• Cortana, Microsoft’s personal digital assistant, comes to PC and tablet, for the first time with Windows 10: Cortana is the new Siri. Again a clever move to reinvent mobile approaches to a different platform. Copy Siri from iOS to Windows 10 and you get Cortana.
    • Windows 10 for phones and tablets: Unifying the OS for all platforms is a smart move even Microsoft is not strong in phone or tablet market.
    • A new web experience for Windows 10 – Code-named “Project Spartan”: This is the latest web browser experience of Microsoft. There has been plenty of articles about this project, if a new browser is really needed if you have a look at competitors and versions in place. As the browser still is major gatekeeper for the internet, this is a strategic decision and approach to gain back lost territory.
    • Office universal apps on Windows 10: The cash cow of Microsoft now as universal app via store.
    • New universal applications will ship with Windows 10: Consistent user experience for applications on various devices is critical. Good learning from Apple iPhone and iPad spread now to a unified OS approach for all devices.
    • Xbox Live and the new Xbox App bring new game experiences to Windows 10: I don’t own a Xbox neither a Playstation, but I think this might be the right time to think about it after all announcements. It would be great to learn how to leverage gamification for myself. This in combination with the new 84-inch Smart TV :D!
    • Continuum Mode for 2 in 1 devices: Seamlessly switch between touch and hardware.
  • New Windows 10 Devices
  • Microsoft Surface Hub Unlocks the Power of Group Computing: Collaboration becomes the center for connected devices designed for the way teams in the workplaces naturally interact and come together. Digital white boarding, instant remote conferencing, the ability for multiple people to share and edit content on the screen from any device is possible with Surface Hub.

I am very excited and enthusiastic after watching the briefing. Can’t wait to try the new hardware, especially HoloLens flashed my mind. This is a dream coming true having the opportunity to work and play in a virtual environment available for the mass.

I want to end this post with the statement of Sadya Nadella:

Rewatch the briefing again? More pictures and short movies here: http://news.microsoft.com/windows10story/

What do you think? Please share your thoughts!

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#BusinessValuePoker for building a Product #Roadmap

Product Roadmap with Business Value Poker

At the end of last year I’ve made the great experience to built “yet another product roadmap” for our product line. This is nothing really new, except this was the first time overall for the whole product line while living agile. The sources where similar to past:

  • Customer feedback
  • Competitive
  • Analyst
  • Innovation
  • External/ internal factors

The good thing, we created very fast a product backlog of things we wanted to build in the future. Once this list was created we’ve estimated the t-shirt sizes of each feature in the list.

Then we were going for something new: Business Value Poker! And that was really the fun part :D. You will get a set of cards from the Business Value points in the sequence: 100, 200, 300, 500, 800, 1200, 2000, 3000. Then you are going to estimate each category of the feature:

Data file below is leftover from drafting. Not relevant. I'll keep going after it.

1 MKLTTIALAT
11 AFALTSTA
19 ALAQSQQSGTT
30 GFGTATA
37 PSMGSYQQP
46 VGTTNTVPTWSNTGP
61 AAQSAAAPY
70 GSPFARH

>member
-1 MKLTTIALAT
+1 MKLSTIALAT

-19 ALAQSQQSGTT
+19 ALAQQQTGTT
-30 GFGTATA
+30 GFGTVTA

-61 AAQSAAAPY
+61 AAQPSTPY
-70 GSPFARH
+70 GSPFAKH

1. New Business: every feature that will potentially bring new customers or new markets, will also bring a fresh flow of money
  2. Up Sell: every feature that will potentially bring money from existing customers and could be sold as add-on, upgrade or plug-in
  3. Retainment: every feature that will avoid losing customers and will avoid the company losing money as well
  4. Operational Efficiency: every feature that will allow the company to save money (costs) given a potential increase in any operation (installation, configuration, customisation…)

You will repeat the estimation process until a consensus is reached. I can’t wait playing the game with different stakeholders and customer to get their feedback :D.

If you are interested in this methodology, you can order a set of cards here: http://www.agile42.com/en/agile-coaching-company/agile-scrum-tools/business-value-game

Once you have the business value of each feature, you are able to build release containers or building blocks not only based the business value, but also covering long term initiatives and similar things that make sense. The business value itself really helps you organise the roadmap then.

I only can recommend the Business Value Poker game and give it a try.

Different experience or way to prioritise Let me know.

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Patrick Sauerwein

Patrick Sauerwein

Senior Product Manager | Certified Scrum Product Owner

My passion is building software to help people in their daily life. Currently I am working for an ISV as a Senior Product Manager and Product Owner of an agile team. Working as a Product Manager, I am also experienced in areas like Product Marketing, Sales Engineering, Customer Support & Business Development. From a professional view I am experienced in End-User Computing, ITSM & Client Management, Infrastructure Operations, Client Management, ITSM, Virtualization solutions, Enterprise Mobility Management and Cloud Computing. I had the chance to work in different industries like ISVs, Financial, SMB, Enterprise & B2B trade. I am grown up in an entrepreneur family environment with a Diploma in Business Administration.My personal strenghts based on the Gallup Institute are Ideation, Learner, Achiever, Intellection & Empathy. In my blog I write about building products, end-user computing, mobility, virtualization and cloud computing solutions. Please have a look at my Twitter profile and blog. I love to exchange thoughts, keen to learn more new "abstract" things - very analytical thinking.